Jon Friedman‘s first book was what you might expect from a young financial-markets journalist. Published in 1993, “House of Cards” was a fast-paced story of the blunders at American Express during the 1980s, including smear campaigns, duff accounting, and a CEO whose name was synonymous with hubris (until, in recent years, hubris became the official middle name of everyone on Wall Street.) Now as media columnist for The Wall Street Journal’s MarketWatch, Friedman’s latest book is rather more off-beat than his debut. In Forget About Today: Bob Dylan’s Genius for (Re)invention, Shunning the Naysayers, and Creating a Personal Revolution Friedman makes the case for the unpredictable, shape-shifting musician as a life-coach for all of us, particularly those involved in business. It’s a compelling book which comes at its subject from an unconventional angle, thus proving that Friedman has a little Dylan in him. It’s fascinating for business mavens and Dylan fans. Here Jon talks about how he came to write the book:
How did you get the idea for the book?
I got the idea for the book from reading the “Oh Mercy” chapter of Dylan’s 2004 memoir. Dylan wrote in detail about his strategy for rebuilding his career, which was in tough shape in the 1980s. I recognized then that this was a musician of rare intellect who could solve his problems in a business-like way. Then, I realized that Dylan had a lot to offer people, in a classic “self-help” model.
What sort of influence has Dylan had on the way you live YOUR life?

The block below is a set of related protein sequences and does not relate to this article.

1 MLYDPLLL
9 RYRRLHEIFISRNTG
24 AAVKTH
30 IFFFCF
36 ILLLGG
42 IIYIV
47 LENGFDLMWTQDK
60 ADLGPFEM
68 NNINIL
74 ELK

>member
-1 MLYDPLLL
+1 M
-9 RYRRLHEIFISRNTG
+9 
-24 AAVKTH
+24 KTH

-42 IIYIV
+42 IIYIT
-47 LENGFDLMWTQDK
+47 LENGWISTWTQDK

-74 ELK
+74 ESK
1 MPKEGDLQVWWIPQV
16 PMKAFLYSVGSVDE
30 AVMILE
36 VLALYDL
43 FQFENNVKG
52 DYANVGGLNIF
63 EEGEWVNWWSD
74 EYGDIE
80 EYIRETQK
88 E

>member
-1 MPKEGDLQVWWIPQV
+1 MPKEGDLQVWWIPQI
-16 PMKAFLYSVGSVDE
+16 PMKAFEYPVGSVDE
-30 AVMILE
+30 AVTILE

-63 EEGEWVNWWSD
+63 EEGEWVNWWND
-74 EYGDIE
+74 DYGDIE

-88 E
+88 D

“To live outside the law you must be honest,” as Dylan sang in “Absolutely Sweet Marie.” Be honorable in your dealings and true to yourself.
Who ought to read this book?
This book can benefit everyone, from baby-boomers who idolize Dylan for his music and influence to young people who want to learn from a success story who has lasted for FIFTY years and is still going strong.
You’re suggesting Dylan can offer lessons for how to live your life, or perhaps how to handle your professional life? But surely he made a lot of mistakes too. How do you account for them?
Dylan is a constant innovator. At times, he has been ahead of his time (such as when he “went electric”). But he also can be stubborn, such as when he initially resisted the advent of MTV. He is human. When he went on stage at Live Aid with Ron Wood and Keith Richards, that was a huge mistake (because they weren’t prepared) and he squandered a big opportunity. Nobody is perfect.
About the writing in particular: how did you set about it? Did you structure the book in a detailed way? Did you know exactly what you’d write before you did it?
I came up with the general theme and drew up an outline. Once I determined the chapter titles, the structure came into play. As any book-writer of fiction or nonfiction can attest, having the structure is really, really important. I had no shortage of anecdotes drawn from Dylan’s life to underscore my points in each chapter. Actually, I left a few interesting ideas on the cutting room floor in my attempt to go for brevity here.
How did it compare to the writing of “House of Cards”?
My first book was an expose of a once-troubled corporate icon (American Express) in the late 1980s. My book on Dylan is more of a celebration of his success, longevity and comebacks.
Are there other stars whose careers we could use as models for our own and will you be writing another book about one of them?
Ah, the big question! Yes, and I hope so. You could examine the career of any “superstar” in music, art, culture, politics, religion and sports to make these points. I have someone in mind, yes, but it is premature to discuss the subject.